Most of the rest of the signal chain equipment, Video amplifiers, colour coders, vision mixer etc. were BBC designs, from Designs Department, as the BBC had largely pioneered television equipment in the U.K. from the earliest days. Again to get the best out of it, much of the equipment needed regular adjustments to keep it within specification. The normal day to day drift due to voltage changes or temperature changes, was enough to require correction.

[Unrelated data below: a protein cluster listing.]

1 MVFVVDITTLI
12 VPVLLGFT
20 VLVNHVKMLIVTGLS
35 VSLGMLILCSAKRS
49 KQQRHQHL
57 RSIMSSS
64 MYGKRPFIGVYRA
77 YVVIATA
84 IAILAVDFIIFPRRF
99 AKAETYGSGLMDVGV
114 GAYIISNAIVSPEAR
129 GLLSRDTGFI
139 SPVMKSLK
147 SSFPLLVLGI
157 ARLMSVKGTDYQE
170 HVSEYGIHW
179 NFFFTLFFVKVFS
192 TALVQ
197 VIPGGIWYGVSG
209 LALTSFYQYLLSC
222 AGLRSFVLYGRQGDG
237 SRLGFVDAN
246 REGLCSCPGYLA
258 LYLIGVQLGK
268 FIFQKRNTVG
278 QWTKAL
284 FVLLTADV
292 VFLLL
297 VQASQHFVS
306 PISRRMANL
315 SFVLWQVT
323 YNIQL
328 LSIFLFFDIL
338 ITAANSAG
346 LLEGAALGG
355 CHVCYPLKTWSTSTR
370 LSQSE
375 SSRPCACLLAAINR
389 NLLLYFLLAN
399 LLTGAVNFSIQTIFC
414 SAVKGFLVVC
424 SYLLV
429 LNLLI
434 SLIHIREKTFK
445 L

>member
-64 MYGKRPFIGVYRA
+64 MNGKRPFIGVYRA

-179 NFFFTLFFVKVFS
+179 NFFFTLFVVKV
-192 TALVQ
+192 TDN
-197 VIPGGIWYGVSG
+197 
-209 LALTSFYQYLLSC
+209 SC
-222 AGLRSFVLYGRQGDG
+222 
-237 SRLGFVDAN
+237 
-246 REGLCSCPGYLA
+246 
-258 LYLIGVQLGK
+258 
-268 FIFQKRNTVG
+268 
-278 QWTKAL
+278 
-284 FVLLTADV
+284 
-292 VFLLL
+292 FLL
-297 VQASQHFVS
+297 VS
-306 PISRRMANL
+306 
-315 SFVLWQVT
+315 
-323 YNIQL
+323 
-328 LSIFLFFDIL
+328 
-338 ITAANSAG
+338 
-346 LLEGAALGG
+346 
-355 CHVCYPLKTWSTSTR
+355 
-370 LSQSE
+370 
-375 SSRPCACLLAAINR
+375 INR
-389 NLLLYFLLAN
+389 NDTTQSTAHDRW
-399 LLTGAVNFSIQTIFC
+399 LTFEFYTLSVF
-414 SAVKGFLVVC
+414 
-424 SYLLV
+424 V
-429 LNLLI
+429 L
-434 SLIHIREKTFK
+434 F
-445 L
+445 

As the colour TV service had only started quite recently, the designs were first generation colour equipment, and basically pushing the limits of what was achievable. The vision mixer was basically a black and white vision mixer, with additional modules to allow it to work with colour signals. One quirk of this first generation vision mixer, was that it truly was a mixer. In the same way that sound mixers added all the signals, so did the vision mixer, so several picture sources could be added together to create several superimposed images. As there were 8 channels, in theory one could have had up to 8 images in the combined output. This required some quite special precautions to prevent the signal exceeding the maximum video level, as well as ensuring that the synchronising pulses and colour burst stayed constant so that the receiving equipment would correctly decode it. Such a requirement for multiple images was not really needed, and most of the time it would just be a transition from one source to another, either a cut, or a fade. I believe simple wipes were also possible, i.e. top to bottom, side to side or diagonal, but that was about as much as could be done at that time. I believe there was also a mode of selecting modulated line drive to one or more cameras in order to create a sort of wavy – dream like transition.